- The browser will not support Adobe (ADBE) Flash on release
- many Sprint features users have grown accustomed to such as Sprint PictureMail, Sprint Music, and the Sprint Digital Lounge won't work on the Pre.
- For mobile Internet users, the ability to use your computer to access the Internet via the Pre, a method known as tethering, is not an option.


RE: Claimed Pre feature limitations...
bhartman34 @ 6/3/2009 5:08:32 PM # Q
soloman wrote:
Can anyone speak to the issues he raised in his article about features that will not be included? Are there solutions Palm has on the Pre that are different than expected but still enable a user to accomplish those same tasks?

The following were called out:
- The browser will not support Adobe (ADBE) Flash on release
- many Sprint features users have grown accustomed to such as Sprint PictureMail, Sprint Music, and the Sprint Digital Lounge won't work on the Pre.
- For mobile Internet users, the ability to use your computer to access the Internet via the Pre, a method known as tethering, is not an option.

The issue with Flash has been brought up before. I think it's safe to say that's true. But that point might be a little deceiving. First, no phone supports Flash. The most they support is Flash "Lite".

On the other hand, the Pre is supposed to support Flash by the end of the year, through their partnership w/ Adobe in the Open Screen Project.

As far as the tethering goes, it appears that the Pre won't support it. I suspect the phone technically supports it, but Sprint wants you to use one of their broadband dongles for your laptop, so if the Pre is capable of it in the hardware, it's probably disabled via firmware.

I have no idea about the Sprint-specific apps, but I suspect that certain of the apps you named will be irrelevant on the Pre.

1) I doubt PictureMail is very relevant on a phone that supports MMS.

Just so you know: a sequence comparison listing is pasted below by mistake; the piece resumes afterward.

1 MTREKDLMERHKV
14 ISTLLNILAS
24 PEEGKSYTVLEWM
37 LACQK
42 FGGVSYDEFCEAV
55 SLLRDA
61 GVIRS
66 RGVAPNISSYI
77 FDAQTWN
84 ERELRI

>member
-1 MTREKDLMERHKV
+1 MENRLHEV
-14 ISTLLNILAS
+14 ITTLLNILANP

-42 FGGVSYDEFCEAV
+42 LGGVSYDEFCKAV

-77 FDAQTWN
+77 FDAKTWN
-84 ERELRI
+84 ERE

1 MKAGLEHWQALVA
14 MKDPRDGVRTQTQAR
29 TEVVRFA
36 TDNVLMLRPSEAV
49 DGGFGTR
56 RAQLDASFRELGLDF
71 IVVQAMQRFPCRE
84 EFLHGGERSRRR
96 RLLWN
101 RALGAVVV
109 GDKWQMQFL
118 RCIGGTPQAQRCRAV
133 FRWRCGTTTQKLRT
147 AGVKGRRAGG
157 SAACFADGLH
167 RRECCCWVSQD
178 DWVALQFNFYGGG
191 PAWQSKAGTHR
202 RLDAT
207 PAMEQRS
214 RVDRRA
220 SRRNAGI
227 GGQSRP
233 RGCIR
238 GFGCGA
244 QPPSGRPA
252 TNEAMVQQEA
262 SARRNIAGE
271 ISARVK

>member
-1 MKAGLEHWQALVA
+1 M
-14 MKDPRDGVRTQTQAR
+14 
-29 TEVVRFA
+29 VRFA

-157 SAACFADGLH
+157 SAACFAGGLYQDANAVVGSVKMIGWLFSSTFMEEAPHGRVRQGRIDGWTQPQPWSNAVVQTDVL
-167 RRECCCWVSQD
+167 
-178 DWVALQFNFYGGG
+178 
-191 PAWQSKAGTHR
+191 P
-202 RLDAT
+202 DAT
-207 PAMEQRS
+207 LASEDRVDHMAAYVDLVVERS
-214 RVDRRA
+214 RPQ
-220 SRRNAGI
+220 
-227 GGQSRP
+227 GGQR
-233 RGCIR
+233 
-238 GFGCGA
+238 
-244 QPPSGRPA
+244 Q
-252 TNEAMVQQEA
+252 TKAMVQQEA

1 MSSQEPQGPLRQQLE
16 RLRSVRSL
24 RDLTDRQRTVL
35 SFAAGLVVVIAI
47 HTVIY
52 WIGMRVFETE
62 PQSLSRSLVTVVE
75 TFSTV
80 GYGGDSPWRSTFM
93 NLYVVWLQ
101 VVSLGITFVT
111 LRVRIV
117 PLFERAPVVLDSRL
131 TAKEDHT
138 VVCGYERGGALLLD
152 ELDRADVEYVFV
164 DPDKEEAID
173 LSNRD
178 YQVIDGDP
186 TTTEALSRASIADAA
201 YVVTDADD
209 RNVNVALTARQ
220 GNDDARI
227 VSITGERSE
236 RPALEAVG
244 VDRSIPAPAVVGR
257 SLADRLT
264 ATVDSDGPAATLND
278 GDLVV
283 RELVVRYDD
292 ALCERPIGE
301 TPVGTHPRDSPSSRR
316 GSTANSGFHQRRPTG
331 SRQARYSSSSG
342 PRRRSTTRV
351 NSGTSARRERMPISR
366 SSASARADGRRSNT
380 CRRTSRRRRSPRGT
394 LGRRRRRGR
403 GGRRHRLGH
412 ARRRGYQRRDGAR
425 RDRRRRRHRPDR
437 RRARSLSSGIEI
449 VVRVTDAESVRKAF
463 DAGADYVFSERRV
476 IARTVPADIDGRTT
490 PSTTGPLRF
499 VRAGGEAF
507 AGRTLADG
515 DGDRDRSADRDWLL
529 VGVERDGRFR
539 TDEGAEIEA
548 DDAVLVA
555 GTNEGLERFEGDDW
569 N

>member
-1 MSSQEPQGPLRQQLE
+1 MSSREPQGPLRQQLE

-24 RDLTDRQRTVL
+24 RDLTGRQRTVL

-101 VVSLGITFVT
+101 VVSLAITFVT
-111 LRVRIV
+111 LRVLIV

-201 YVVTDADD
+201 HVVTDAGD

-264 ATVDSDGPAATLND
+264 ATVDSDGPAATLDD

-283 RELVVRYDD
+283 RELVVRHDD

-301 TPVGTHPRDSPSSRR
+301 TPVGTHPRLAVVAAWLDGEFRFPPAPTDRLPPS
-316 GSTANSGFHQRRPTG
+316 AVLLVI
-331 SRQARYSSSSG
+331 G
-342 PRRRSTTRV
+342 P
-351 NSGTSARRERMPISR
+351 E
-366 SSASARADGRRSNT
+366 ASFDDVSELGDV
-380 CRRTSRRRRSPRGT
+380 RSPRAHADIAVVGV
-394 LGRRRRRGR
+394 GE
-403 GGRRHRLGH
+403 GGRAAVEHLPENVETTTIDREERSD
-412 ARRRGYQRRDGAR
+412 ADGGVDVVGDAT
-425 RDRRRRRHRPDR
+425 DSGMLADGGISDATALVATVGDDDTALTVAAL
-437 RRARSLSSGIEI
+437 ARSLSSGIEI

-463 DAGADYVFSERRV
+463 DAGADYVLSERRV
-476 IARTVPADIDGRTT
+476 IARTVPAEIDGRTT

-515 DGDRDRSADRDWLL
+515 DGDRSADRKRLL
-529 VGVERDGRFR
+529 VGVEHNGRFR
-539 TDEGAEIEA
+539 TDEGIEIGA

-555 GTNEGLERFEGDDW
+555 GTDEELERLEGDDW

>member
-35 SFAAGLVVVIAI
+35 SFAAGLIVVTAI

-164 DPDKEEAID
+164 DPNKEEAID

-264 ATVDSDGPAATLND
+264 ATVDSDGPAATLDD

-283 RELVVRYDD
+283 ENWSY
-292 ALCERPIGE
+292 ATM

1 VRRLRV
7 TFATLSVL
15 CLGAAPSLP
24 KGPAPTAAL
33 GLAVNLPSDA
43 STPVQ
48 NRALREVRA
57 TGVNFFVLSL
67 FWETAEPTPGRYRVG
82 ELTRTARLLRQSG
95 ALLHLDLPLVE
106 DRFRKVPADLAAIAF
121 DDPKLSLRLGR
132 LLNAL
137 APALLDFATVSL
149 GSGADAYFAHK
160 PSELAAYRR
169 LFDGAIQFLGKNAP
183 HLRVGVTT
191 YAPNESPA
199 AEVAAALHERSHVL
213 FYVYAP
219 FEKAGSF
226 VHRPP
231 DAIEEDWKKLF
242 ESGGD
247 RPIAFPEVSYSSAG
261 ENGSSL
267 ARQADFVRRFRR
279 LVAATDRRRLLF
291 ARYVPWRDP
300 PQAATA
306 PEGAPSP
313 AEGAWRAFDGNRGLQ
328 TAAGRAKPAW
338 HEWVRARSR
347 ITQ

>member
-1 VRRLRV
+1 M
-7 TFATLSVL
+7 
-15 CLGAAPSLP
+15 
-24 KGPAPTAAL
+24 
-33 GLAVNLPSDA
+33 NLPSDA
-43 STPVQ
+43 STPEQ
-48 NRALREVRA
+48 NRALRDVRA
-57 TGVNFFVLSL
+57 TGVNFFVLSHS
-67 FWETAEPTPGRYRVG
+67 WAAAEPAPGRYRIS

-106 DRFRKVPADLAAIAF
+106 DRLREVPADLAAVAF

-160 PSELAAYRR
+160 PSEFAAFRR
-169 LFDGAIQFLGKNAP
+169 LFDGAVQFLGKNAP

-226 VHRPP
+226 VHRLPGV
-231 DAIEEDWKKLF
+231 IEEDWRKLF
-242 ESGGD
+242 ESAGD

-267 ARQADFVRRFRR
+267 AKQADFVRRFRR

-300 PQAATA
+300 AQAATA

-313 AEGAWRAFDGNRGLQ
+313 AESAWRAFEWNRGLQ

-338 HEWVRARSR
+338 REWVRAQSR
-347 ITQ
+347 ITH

2) Sprint Music is the same story. The Pre is only available with data-centric plans. Presumably, with one of those plans, you could just as easily stream Internet radio if you wanted to (e.g., Shoutcast).

RE: Claimed Pre feature limitations...
hkklife @ 6/3/2009 6:11:03 PM # Q
Palm reps were swearing up and down as early as the Pre's unveiling at CES that the phone fully supported tethering/DUN. They didn't specify in any way whatsoever if it would be limited nor did they act like they were fudging on their responses. I firmly believe that the lack of DUN support (Bluetooth or hardwired) is firmly a Sprint decision and nothing more.

Remember, even Sprint's initial Pre advertising up until Feb or March or so touted tethering as a supported feature (the Sprint ad in particular that I am thinking of with the yellow "flames" coming out of the Pre).


Pilot 1000->Pilot 5000->PalmPilot Pro->IIIe->Vx->m505->T|T->T|T2->T|C->T|T3->T|T5->Zodiac 2->TX->Verizon Treo 700P->Verizon Treo 755p->?

RE: Claimed Pre feature limitations...
nastebu @ 6/3/2009 6:32:12 PM # Q
No offense, but those three limitations concern nobody but the geek set. Very few people tether, and the Spring add ons haven't done a very good job of attracting customers so far, so it's silly to think the lack of said will drive them away. Flash, as been said, isn't on any phone really, and the lack of said flash hasn't hurt the iPhone.

What will drive people to the pre is the usability, the great screen and operating system, and, eventually, good, fun, third party apps.

Reply to this comment

Laughable

freakout @ 6/3/2009 5:27:08 PM # Q
There are so many ridiculous things in that piece, but this especially:

...combined with the minimal programming skills required to write applications for WebOS, might result in an abundance of poorly written apps hastily released by new developers trying to get in on the next smartphone gold rush.

In contrast, Apple and RIM keep tight control over the applications their developers create, and both have the advantage of a learning curve that weeds out unseasoned developers.

So apparently, being easy to develop for is actually a disadvantage now. Yeah, it "might" result in some crap apps. It "might" result in the world becoming a playful unicorn-ruled candyland, too. And Apple's "tight control" is the single most-complained about aspect of iPhone development! Yet still the App Store is full of fart apps and baby-shakers and million-dollar rubies.

Rubbish. Just rubbish.

RE: Laughable
gmayhak @ 6/3/2009 6:24:18 PM # Q
I remember 1 baby shaker app that they pulled, and 1 expensive jewel app that they pulled. Lots of fart apps but I see there's one in the PIC store for Palms too, probably because that's what some users want.